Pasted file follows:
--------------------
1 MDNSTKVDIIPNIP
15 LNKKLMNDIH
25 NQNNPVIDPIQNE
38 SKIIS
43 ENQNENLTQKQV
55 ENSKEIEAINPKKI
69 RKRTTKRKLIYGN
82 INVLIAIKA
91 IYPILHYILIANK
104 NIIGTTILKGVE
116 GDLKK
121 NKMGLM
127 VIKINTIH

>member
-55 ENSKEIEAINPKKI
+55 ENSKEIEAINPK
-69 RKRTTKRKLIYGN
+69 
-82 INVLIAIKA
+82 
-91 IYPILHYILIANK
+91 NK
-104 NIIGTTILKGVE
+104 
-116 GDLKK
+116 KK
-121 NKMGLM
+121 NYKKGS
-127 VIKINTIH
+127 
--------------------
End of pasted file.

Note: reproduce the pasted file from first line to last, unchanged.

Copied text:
1 MDNSTKVDIIPNIP
15 LNKKLMNDIH
25 NQNNPVIDPIQNE
38 SKIIS
43 ENQNENLTQKQV
55 ENSKEIEAINPKKI
69 RKRTTKRKLIYGN
82 INVLIAIKA
91 IYPILHYILIANK
104 NIIGTTILKGVE
116 GDLKK
121 NKMGLM
127 VIKINTIH

>member
-55 ENSKEIEAINPKKI
+55 ENSKEIEAINPK
-69 RKRTTKRKLIYGN
+69 
-82 INVLIAIKA
+82 
-91 IYPILHYILIANK
+91 NK
-104 NIIGTTILKGVE
+104 
-116 GDLKK
+116 KK
-121 NKMGLM
+121 NYKKGS
-127 VIKINTIH
+127 